Mormons presumably would agree with that. But what “everything” is, of course, depends, as you suggest, on what the nature of humankind is. I’d say that this issue is probably the biggest difference between Mormon and traditional/orthodox Christianity.

    I think you stated your perspective well. But I do have one question; What is your source for believing that literally dead people were being baptized during Paul’s time? That’s the first time I’ve heard that explanation. I’d say that the most straightforward reading is that some Christians were undergoing proxy baptisms for reasons that Paul doesn’t explain. If I weren’t LDS, I’d think that they were doing that perhaps as a way of honoring the deceased or perhaps because they found baptism such a rewarding spiritual experience that they looked for ways to do it again. I think you (as a traditional/orthodox Christian) could acknowledge the historicity of proxy baptism without believing that it was an efficacious ritual.

  3. The Trinity questions here are definitely bush league–as usual, they’re a criticism of Modalism, which we Trinitarians agree is a heresy. All of the verses Mormons trot out to supposedly refute Trinitarianism are the same ones we Trinitarians use to support Trinitarianism and refute Modalism. So, prooftexting fail because Trinitarianism fail. You need to actually know what you are criticizing before you can criticize it well.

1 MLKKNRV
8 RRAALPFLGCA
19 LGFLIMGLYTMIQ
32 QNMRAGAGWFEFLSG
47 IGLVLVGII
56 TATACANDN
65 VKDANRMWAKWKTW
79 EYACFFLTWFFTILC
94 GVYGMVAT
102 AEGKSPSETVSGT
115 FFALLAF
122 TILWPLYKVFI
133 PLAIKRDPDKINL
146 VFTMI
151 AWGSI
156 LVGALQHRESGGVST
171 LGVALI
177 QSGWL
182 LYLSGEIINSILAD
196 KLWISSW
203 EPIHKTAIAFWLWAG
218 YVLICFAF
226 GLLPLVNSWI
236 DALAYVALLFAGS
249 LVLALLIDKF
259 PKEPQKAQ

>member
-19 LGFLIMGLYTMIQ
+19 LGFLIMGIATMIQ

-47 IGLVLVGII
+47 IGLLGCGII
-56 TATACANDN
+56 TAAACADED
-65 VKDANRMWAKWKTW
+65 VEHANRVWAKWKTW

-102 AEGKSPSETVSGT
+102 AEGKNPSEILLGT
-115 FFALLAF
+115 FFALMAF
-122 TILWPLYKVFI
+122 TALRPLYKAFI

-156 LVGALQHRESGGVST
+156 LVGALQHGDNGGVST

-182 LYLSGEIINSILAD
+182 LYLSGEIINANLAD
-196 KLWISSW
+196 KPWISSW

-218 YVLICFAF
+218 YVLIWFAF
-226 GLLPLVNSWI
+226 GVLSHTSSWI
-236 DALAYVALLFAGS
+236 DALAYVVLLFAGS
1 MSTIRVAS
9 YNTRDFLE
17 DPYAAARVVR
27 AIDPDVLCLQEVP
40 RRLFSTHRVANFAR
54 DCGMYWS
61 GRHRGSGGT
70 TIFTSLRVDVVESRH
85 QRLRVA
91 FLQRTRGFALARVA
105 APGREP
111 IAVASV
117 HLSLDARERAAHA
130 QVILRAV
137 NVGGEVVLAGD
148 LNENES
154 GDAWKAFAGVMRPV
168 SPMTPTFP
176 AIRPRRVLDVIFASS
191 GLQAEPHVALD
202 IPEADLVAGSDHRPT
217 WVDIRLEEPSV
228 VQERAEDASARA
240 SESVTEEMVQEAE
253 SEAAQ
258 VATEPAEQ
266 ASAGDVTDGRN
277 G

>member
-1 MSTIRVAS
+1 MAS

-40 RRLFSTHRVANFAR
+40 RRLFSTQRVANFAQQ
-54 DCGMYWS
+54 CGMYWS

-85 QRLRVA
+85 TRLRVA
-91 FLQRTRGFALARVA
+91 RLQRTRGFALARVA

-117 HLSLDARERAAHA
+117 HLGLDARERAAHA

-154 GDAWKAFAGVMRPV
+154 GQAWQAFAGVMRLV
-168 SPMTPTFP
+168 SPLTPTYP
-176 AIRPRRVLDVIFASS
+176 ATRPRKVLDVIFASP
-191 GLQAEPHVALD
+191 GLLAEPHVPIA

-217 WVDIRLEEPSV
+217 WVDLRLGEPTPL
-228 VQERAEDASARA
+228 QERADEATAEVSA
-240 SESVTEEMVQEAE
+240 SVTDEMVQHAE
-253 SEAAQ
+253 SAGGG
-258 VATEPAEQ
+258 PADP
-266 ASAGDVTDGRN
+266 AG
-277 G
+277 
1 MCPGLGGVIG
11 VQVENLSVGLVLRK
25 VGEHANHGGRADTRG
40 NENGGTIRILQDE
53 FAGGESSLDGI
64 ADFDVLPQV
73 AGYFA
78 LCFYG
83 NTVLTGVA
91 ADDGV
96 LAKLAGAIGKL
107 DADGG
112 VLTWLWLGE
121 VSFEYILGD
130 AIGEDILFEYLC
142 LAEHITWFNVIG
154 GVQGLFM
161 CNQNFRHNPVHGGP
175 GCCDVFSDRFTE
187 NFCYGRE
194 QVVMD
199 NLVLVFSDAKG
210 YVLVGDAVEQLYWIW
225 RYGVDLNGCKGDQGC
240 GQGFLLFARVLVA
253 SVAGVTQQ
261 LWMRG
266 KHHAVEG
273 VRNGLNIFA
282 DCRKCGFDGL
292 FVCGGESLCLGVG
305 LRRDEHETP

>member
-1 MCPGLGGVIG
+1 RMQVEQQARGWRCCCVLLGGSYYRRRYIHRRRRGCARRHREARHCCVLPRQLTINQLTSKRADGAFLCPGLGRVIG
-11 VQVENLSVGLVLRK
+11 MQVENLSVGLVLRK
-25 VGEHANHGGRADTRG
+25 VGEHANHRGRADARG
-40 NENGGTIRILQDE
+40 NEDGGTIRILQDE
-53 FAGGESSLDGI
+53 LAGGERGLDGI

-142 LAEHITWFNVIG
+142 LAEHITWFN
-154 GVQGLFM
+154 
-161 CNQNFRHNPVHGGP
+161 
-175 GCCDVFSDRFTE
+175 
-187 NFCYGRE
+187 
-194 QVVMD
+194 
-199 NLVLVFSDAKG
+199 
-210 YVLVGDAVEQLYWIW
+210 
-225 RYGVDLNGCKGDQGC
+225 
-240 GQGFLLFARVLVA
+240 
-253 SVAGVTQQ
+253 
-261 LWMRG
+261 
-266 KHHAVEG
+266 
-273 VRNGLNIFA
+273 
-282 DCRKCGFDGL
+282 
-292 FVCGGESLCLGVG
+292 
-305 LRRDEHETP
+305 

I still think that the best that can be said about the Trinitarianism argument is this: the Bible explicitly teaches God’s Oneness but then turns around and shows us God’s apparent Threeness. Trinitarianism is the only way to resolve this without claiming that the Bible’s teachings about God’s oneness are wrong or that the Bible’s demonstration of God’s threeness is merely an illusion. All non-trinitarian conceptions of God have to go in one of these directions, but they are both unacceptable answers because they create worse contradictions than they solve.

  4. Eric said

    Mormons presumably would agree with that. But what “everything” is, of course, depends, as you suggest, on what the nature of humankind is. I’d say that this issue is probably the biggest difference between Mormon and traditional/orthodox Christianity.

    I agree

    What is your source for believing that literally dead people were being baptized during Paul’s time?

    I’ll see if I can find it again, It’s been many years.